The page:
Leukocytes and endothelial cells frequently cooperate to resolve inflammatory events. In most cases, these interactions are transient in nature and triggered by immunological insults. Here, we report that, in areas of disturbed blood flow, aortic endothelial cells permanently and intimately associate with a population of specialized macrophages. These macrophages are recruited at birth from the closing ductus arteriosus and share the luminal surface with the endothelium, becoming interwoven in the tunica intima. Anatomical changes that affect hemodynamics, such as in patent ductus arteriosus, alter macrophage seeding to coincide with regions of disturbed flow. Aortic resident macrophages expand in situ via direct cell renewal. Induced depletion of intimal macrophages leads to thrombin-mediated endothelial cell contraction, progressive fibrin accumulation and formation of microthrombi that, once dislodged, cause blockade of vessels in several organs. Together the findings reveal that intravascular resident macrophages are essential to regulate thrombin activity and clear fibrin deposits in regions of disturbed blood flow.
As a gatekeeper of cellular traffic between blood and tissues, the endothelium is well equipped to interact with hematopoietic cells. Endothelial cells enable the well-coordinated process of diapedesis that includes capture, rolling and finally transmigration of leukocytes across the vascular barrier1,2,3,4. These events rely on complex and sequential molecular interactions by which these cell types cooperate to mount and resolve inflammatory responses at the level of venules and capillaries2,3. In large arteries, interactions of the endothelium with inflammatory cells are mostly known for their association with atherosclerosis, a chronic inflammation of the vascular wall5,6. In this pathology, leukocytes occupy the subendothelial layer, forming a neointima that progressively expands by the constant influx and local proliferation of inflammatory cells5,7,8,9.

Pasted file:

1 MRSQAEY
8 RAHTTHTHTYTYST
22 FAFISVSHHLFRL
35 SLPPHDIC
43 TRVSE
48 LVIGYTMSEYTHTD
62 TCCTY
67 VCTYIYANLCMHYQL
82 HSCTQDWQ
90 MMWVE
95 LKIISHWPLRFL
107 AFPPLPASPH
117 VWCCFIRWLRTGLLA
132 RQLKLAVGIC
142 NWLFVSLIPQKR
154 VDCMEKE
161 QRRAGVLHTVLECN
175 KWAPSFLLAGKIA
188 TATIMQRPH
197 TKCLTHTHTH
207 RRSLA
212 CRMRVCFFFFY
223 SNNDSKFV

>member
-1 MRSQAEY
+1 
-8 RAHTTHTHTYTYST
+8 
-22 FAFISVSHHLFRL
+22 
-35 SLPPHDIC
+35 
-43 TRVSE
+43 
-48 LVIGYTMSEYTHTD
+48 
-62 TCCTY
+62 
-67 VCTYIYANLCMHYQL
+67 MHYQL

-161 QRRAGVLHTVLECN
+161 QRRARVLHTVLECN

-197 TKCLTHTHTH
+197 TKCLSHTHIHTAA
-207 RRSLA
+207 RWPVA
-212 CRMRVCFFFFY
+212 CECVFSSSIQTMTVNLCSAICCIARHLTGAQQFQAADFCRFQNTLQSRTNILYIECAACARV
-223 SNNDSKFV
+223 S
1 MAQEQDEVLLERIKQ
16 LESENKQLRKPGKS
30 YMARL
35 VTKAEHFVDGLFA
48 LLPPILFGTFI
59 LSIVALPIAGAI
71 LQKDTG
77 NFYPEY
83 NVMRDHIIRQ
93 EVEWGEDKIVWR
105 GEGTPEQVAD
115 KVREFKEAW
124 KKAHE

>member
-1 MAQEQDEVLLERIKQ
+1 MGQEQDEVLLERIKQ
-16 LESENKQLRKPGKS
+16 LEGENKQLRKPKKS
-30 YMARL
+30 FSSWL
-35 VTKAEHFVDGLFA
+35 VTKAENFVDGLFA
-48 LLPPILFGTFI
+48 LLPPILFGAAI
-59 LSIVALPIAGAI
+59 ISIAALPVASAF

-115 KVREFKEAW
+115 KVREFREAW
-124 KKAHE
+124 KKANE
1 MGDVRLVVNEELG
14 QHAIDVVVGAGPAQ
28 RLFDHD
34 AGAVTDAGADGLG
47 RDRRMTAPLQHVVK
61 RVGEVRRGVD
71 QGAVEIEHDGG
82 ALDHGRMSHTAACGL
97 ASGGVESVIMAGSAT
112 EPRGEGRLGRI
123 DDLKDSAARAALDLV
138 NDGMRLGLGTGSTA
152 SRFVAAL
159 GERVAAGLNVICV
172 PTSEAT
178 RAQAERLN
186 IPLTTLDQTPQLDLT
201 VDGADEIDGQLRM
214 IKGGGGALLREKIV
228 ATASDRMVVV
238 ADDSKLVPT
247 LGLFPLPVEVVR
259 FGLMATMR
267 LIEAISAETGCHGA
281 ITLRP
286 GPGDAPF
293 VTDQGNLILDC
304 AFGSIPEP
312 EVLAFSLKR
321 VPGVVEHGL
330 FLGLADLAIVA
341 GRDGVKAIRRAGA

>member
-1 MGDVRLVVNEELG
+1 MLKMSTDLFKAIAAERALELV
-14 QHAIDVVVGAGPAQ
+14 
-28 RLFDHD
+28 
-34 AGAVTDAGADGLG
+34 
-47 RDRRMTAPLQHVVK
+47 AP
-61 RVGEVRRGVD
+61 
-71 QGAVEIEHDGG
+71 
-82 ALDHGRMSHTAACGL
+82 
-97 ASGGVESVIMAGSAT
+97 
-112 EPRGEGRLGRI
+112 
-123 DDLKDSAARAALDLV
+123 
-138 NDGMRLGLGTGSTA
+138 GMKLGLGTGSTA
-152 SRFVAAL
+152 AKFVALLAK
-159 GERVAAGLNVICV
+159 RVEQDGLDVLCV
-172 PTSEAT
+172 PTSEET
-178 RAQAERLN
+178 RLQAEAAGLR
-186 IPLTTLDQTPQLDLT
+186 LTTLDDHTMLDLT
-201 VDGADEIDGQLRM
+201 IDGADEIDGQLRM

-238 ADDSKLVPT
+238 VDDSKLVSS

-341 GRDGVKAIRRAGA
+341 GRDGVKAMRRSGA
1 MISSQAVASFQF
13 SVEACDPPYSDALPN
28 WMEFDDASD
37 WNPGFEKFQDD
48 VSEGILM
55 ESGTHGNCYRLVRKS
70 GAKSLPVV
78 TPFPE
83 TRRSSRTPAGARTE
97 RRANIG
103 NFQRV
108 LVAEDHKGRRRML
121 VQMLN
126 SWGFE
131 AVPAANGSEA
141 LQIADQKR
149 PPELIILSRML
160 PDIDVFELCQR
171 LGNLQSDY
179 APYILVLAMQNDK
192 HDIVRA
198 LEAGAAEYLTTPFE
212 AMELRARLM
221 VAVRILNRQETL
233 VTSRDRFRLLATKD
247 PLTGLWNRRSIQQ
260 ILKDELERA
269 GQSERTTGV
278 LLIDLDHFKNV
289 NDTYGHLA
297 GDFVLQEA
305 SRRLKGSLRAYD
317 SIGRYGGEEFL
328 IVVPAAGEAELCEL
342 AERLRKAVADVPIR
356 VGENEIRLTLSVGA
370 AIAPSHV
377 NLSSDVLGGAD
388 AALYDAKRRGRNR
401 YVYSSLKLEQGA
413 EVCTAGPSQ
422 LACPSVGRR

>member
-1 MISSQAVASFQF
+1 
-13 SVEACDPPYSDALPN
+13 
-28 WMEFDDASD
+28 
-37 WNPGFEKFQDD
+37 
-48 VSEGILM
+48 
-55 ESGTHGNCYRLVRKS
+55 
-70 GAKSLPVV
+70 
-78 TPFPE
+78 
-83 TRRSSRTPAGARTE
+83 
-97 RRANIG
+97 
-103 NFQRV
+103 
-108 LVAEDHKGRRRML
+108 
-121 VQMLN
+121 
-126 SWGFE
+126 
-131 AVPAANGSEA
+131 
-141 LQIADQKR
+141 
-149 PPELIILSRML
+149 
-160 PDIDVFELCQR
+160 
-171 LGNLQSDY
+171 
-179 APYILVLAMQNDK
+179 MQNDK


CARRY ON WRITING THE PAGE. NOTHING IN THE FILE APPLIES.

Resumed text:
Other types of interactions between arterial endothelium and inflammatory cells have been shown, particularly a population of non-classical monocytes (Ly6CloCCR2loCX3CR1hi) better referred to as patrolling monocytes that are thought to promote endothelial integrity and vascular health10,11,12. In addition to patrolling monocytes, myeloid cells with a highly dendritic appearance were also described in the luminal aspect of the aorta, especially at sites prone to develop atherosclerosis, such as the aortic arch13,14. Despite their conspicuous location, the contribution of these myeloid cells to atherosclerosis was proved to be minimal, as their elimination only slightly delayed onset of the disease with no impact on duration or burden15. Thus, the mechanisms behind their peculiar distribution, specific seeding time and, more importantly, their function have remained puzzling.
Here we show that the emergence of aortic myeloid cells is not pathologically induced; instead, it is developmentally triggered as part of natural hemodynamic changes at birth that result in localized disturbed flow dynamics. Genetic ablation of this aortic myeloid resident population promotes fibrin deposition and microthrombus formation, clarifying its function as a critical regulator of hemostasis.
Hemodynamics at birth promote seeding of myeloid cells in the tunica intima of the aorta